Although I no longer manage any poker room, I still get several texts throughout the week from those that do asking me various ruling questions. I have had the privilege of running a handful of games and being part of some great management teams in various poker rooms both in the States and here in Cambodia. While nearly every game that I have run has been of the underground variety, I suppose I have accrued some amount of cache when it comes to these matters. That having been said, I received a text from a good friend of mine this morning about a ruling in his room. A player UTG raised to $10 in a $1-$3 game and the next player to act did not notice the raise, although the dealer had called it out. So he put in $3 thinking he was calling the big blind. When he realized his error the dealer allowed him to take the $3 back and fold the hand. Some players had an issue with this and thus my friend was called over for a ruling. How do I think he should have ruled?
Before we get to the hand in question, I just wanted to mention that while I lived and played poker in Las Vegas I had the honor of learning from some great dealers and floor managers. In a tightly regulated environment such as this, it is paramount that management personnel make correct decisions every single time. And while every poker room is diligent about following the rules and procedures of their room, there is one single phrase that is present in every rule book that trumps all other regulations. The phrase reads "in the spirit of the game" and allows floor managers to make the most fair and reasonable ruling in the actual context of the game that is being played in their room. To give an example I was once playing $1-$2 NLH at the Binions Casino during which I ended up in a big heads up pot. I was on a monster draw and had pushed all in on the turn to which my opponent called. When the river bricked both my draws I tabled my hand to show something along the lines of 7 high. The chips were all in and there was no more action to be had. The dealer clearly called out my hand and then my opponent threw her cards toward the dealer but they somehow ended face down. In my immediate need and desire to win the hand, I told the dealer that hand was dead as their rule book clearly states that forward motion of a hand face down is a fold. But she claimed the cards had slipped out of her hand and so the dealer allowed her to retrieve the hand and turn it over, showing pocket aces. I called the floor manager for a ruling and he agreed with the dealer that my opponent's hand was live and gave her the pot.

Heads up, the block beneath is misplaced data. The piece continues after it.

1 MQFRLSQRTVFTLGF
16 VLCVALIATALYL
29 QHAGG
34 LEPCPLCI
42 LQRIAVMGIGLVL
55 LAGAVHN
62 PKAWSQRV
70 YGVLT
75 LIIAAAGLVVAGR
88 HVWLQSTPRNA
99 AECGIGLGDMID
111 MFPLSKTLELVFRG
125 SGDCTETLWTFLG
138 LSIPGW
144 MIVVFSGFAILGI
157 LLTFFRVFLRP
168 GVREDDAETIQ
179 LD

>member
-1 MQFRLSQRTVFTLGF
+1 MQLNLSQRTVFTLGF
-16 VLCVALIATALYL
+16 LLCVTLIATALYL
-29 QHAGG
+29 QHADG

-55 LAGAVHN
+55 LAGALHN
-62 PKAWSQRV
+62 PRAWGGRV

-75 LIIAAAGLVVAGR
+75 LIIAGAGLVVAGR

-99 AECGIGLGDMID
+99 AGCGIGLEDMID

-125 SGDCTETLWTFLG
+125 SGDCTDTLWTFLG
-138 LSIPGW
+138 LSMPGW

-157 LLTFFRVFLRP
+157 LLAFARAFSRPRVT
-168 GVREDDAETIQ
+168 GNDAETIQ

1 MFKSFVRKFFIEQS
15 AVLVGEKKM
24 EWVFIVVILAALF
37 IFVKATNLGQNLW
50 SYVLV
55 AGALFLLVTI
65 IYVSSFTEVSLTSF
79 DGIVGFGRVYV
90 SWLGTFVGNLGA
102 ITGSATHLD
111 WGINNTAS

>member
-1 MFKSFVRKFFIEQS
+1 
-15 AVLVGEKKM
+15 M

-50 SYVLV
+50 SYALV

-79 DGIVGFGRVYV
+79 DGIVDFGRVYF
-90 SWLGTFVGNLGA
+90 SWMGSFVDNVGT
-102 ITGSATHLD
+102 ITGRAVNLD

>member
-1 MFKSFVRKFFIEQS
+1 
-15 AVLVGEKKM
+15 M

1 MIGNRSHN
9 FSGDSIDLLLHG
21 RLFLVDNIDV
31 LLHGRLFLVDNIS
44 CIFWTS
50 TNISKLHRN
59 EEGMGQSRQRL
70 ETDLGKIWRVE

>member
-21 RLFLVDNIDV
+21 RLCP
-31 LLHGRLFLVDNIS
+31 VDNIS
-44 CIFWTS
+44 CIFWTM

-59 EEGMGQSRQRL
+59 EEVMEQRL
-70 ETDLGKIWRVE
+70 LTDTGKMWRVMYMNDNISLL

Looking back on the incident I completely agree with the decision. Context is everything here as no one can reasonably conclude that she meant to muck pocket aces in this situation. Even if she had not heard the dealer call out my hand nor seen me table it, the way the board was constructed it was doubtful that she did not think she had the best hand. If such were not the case, she would have folded to my shove on the turn. I had a friend at the South Point Casino who was a shift manager there and he probably taught me more about the game than anyone else. And he would always tell me that what was most fair in his mind was to award the pot to the winning player whenever possible. He made all his rulings accordingly and while they did not always follow the letter of the rules, they certainly fell in line with the spirit of the game. No one should win a pot in poker on a technicality, especially when the context is clear as to what really happened. But this is Cambodia and we are a long way from Las Vegas. Cambodia, and Phnom Penh especially, is filled with players who would want every poker room to follow every rule to the letter even if it results in a player winning a massive pot based on an honest mistake or a technicality. I certainly understand this desire among expat players as poker is relatively new in Cambodia. That having been said, it might stand to reason that local players who do not know nor understand all the rules should be given a rigid structure to play under, at least until they catch up in terms of their understanding. But we are not talking about simple people as Cambodians who come to a poker room are often reasonable and educated people. They are perfectly capable of understanding that while rules exist, there is also grey and that what matters most is the integrity of the game.